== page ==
Nonaka’s (1994) SECI model is evident within Philips UK; an example is given of the Philips UK lighting division. Philips have realised that as their market and the requirements of their customers have changed, from selling light bulbs and lamps etc. to creating high value bespoke lighting installations for high-end clients such as the Hotel Raphael in London. It is necessary to facilitate organisational knowledge creation in a structured way to enable an account manager to produce a market leading customer proposition. As we move into an experience economy {{103 Pine, II,B.J. 1998}} it is more and more about giving the customer an experience right from the beginning of the process, through to installation and maintenance, it’s about creating a whole package. It is only by creating new organisational knowledge and successfully transferring and growing that knowledge base that a consistent and improving customer proposition can be made.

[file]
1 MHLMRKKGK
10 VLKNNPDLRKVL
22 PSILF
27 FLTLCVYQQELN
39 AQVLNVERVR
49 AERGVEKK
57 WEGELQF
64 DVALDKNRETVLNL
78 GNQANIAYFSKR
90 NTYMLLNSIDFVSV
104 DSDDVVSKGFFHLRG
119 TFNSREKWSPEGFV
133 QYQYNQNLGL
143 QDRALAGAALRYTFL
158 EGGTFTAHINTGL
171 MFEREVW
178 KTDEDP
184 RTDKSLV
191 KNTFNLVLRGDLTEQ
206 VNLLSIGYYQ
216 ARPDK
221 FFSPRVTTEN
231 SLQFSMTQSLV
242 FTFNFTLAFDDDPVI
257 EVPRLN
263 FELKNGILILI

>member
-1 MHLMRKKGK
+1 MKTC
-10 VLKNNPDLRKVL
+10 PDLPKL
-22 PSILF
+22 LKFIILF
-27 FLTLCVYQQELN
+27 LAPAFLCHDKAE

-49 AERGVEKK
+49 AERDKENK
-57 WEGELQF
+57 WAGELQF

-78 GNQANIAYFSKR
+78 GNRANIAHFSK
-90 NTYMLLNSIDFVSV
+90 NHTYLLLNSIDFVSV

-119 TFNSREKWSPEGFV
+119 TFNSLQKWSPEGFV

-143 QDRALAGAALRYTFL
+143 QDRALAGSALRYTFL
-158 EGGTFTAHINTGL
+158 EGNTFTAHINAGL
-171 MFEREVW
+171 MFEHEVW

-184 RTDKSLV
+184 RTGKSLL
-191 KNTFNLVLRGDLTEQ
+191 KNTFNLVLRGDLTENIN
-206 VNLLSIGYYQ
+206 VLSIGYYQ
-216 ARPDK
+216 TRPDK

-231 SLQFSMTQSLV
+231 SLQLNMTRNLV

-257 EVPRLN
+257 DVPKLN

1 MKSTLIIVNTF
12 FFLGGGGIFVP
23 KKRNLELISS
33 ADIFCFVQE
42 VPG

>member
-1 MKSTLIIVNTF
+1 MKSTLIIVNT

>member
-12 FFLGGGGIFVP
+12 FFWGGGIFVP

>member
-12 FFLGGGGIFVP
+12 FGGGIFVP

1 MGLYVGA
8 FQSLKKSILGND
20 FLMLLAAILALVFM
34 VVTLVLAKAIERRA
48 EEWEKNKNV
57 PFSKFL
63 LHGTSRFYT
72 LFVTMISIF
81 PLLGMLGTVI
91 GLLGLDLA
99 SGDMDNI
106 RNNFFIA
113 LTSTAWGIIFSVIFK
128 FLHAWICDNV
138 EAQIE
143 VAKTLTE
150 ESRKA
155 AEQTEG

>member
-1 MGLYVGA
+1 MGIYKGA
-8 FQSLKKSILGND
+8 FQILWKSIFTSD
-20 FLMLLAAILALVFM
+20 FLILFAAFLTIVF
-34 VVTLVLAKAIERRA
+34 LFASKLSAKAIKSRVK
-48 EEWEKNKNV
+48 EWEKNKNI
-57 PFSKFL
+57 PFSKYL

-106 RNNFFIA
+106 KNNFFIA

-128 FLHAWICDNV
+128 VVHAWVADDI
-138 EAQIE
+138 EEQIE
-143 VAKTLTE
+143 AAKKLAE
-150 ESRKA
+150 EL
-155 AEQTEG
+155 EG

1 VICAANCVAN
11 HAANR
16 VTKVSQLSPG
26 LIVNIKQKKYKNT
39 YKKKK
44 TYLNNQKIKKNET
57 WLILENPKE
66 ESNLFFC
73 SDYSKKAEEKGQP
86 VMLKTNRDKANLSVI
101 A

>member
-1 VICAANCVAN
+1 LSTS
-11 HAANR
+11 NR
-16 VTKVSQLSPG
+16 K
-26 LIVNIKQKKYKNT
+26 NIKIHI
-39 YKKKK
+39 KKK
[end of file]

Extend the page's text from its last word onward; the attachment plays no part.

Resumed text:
“Well you used to be able to get people in, we have a showroom downstairs and a training room and you get people in when their new and show them the products, thank you very much, go off and sell the products, this is what they do, this is what their luminescence is” (Senior Manager).

However selling a product is different to selling an experience and much like the ‘Home Bakery’ case study used by Nonaka (1994) it is impossible for an experienced account manager to write down how they go about selling that experience. The first stage in a brand new account managers training process is socialisation.

“What they have to do is they will go out with people who have already specified on big jobs and go and experience that for themselves. So for instance we have got a big hotel, Hotel Rafael in London, very high end hotel and we have created the lighting experience for them. So you go along, you learn it you hear the stories about how it was created and the same with another lot of big projects” (Senior Manager).